I’d ask my children how many snow days we’ve had in the last week and a half, but they’ve both forgotten how to count. I’m not worried about their education though. While your children enjoy their summer off, my kids will still be in school doing important things like counting stuff.
There’s easily two feet of snow outside, and the plow-made snowbanks tower high above our heads. Soon it will be up to zero degrees. Still not quite warm enough to have the kids go out and play. So inside we remain, carefully navigating over toy strewn floors in our pajamas and slippers. I vaguely remember real pants. There’s something about a button, right?
I might have shed actual tears when I got the text about the latest cancellation. I definitely swore creatively and glorified the ’80s when we went to school no matter fucking what.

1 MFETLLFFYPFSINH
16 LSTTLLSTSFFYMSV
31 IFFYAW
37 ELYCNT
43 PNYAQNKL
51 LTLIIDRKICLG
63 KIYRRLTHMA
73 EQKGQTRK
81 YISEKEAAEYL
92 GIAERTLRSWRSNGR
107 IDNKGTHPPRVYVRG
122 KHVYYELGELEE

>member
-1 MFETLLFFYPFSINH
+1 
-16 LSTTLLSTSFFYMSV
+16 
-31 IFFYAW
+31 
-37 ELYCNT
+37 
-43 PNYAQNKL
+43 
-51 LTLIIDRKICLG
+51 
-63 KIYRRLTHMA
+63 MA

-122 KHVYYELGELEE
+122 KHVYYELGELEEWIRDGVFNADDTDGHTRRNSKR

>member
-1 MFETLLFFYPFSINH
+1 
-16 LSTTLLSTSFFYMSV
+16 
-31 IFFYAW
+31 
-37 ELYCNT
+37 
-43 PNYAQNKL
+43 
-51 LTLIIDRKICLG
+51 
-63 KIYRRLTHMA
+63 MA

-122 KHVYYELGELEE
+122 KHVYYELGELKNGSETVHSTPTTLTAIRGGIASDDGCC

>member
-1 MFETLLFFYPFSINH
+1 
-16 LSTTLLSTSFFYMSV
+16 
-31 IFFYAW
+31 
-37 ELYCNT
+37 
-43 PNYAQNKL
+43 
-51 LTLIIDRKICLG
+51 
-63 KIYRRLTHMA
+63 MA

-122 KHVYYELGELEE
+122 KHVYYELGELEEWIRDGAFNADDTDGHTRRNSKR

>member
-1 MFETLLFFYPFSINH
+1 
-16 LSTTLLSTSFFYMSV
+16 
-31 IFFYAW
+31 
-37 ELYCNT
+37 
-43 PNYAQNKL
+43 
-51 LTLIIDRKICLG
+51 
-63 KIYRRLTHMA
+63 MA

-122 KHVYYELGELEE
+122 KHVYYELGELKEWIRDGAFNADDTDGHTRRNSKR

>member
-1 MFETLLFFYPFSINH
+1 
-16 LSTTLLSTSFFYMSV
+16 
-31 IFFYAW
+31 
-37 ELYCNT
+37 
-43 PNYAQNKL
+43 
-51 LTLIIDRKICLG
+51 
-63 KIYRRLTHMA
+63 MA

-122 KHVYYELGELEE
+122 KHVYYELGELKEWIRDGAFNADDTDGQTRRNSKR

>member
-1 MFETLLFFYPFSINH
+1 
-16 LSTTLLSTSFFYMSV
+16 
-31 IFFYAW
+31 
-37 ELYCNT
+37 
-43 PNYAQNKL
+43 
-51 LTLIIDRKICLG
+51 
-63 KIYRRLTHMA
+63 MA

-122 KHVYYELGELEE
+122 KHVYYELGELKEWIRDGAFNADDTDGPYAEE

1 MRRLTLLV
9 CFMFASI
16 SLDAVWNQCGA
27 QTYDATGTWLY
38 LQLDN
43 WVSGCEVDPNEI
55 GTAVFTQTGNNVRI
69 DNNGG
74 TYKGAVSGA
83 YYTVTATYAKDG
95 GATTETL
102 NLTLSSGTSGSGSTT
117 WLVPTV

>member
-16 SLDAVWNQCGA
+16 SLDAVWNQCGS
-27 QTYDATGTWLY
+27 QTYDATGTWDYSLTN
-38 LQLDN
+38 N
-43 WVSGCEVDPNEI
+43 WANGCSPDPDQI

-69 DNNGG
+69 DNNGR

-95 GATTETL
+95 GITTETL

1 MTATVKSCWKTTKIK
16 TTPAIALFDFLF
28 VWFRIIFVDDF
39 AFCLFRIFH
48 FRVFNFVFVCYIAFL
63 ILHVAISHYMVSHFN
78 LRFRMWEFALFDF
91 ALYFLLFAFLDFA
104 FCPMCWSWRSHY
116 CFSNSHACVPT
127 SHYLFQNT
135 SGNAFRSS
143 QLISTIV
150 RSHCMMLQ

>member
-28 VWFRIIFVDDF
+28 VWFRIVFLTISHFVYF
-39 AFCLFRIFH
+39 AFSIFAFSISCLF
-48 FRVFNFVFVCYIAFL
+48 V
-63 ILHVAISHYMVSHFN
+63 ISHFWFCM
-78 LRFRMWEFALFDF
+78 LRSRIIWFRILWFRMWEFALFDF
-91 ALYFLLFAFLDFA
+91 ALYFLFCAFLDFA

It’s hard on the kids to face so much unexpected downtime. The excitement has worn off; they’ve become snow day weary. TV has lost its luster. iDevices fail to entertain. Literally anything is worth fighting over.
As hard as it’s been on all of us, it’s been hardest on the house itself. All this forced time inside together has been strenuous for our habitat. The make-a-snack/make-a-mess/clean-it-up/repeat process has rendered my kitchen crumby, sticky, and out of all the good snacks. The outlets feel overworked from the constant need to recharge a phone or tablet. The sofa’s had no time to refluff. The floors just plain can’t be seen. If the Keurig goes on strike, we’re all in trouble.
Our involuntary confinement will come to an end soon and we’ll return to the outside world. We will all emerge from our respective messy homes, chafing in our real pants, rubbing our eyes at the bright sky. Our children will be reminded how to count and will remain in school until July. And our homes will rejoice in their long missed vacancy. Until then, we wait out our sentence in familial isolation. Good luck to us all.